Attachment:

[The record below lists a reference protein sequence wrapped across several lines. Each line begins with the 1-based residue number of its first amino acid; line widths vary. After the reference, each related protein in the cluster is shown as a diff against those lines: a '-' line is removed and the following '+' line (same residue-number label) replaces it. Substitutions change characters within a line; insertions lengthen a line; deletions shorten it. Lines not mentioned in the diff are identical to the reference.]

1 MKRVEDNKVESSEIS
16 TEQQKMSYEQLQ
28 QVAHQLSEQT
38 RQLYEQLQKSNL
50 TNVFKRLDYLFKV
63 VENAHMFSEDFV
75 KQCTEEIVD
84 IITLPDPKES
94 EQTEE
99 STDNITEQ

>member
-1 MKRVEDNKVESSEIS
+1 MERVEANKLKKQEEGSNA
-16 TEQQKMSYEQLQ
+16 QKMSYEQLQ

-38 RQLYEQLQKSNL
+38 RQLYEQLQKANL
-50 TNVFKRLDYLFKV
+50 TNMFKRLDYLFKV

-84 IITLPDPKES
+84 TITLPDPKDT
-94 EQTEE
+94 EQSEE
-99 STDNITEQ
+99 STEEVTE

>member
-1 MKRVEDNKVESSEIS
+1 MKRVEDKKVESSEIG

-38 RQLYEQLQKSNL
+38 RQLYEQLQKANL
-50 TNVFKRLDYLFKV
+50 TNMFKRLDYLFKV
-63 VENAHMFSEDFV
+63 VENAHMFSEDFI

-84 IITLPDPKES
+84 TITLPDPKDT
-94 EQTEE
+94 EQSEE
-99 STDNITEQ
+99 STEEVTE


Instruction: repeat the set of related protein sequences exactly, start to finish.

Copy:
[The record below lists a reference protein sequence wrapped across several lines. Each line begins with the 1-based residue number of its first amino acid; line widths vary. After the reference, each related protein in the cluster is shown as a diff against those lines: a '-' line is removed and the following '+' line (same residue-number label) replaces it. Substitutions change characters within a line; insertions lengthen a line; deletions shorten it. Lines not mentioned in the diff are identical to the reference.]

1 MKRVEDNKVESSEIS
16 TEQQKMSYEQLQ
28 QVAHQLSEQT
38 RQLYEQLQKSNL
50 TNVFKRLDYLFKV
63 VENAHMFSEDFV
75 KQCTEEIVD
84 IITLPDPKES
94 EQTEE
99 STDNITEQ

>member
-1 MKRVEDNKVESSEIS
+1 MERVEANKLKKQEEGSNA
-16 TEQQKMSYEQLQ
+16 QKMSYEQLQ

-38 RQLYEQLQKSNL
+38 RQLYEQLQKANL
-50 TNVFKRLDYLFKV
+50 TNMFKRLDYLFKV

-84 IITLPDPKES
+84 TITLPDPKDT
-94 EQTEE
+94 EQSEE
-99 STDNITEQ
+99 STEEVTE

>member
-1 MKRVEDNKVESSEIS
+1 MKRVEDKKVESSEIG

-38 RQLYEQLQKSNL
+38 RQLYEQLQKANL
-50 TNVFKRLDYLFKV
+50 TNMFKRLDYLFKV
-63 VENAHMFSEDFV
+63 VENAHMFSEDFI

-84 IITLPDPKES
+84 TITLPDPKDT
-94 EQTEE
+94 EQSEE
-99 STDNITEQ
+99 STEEVTE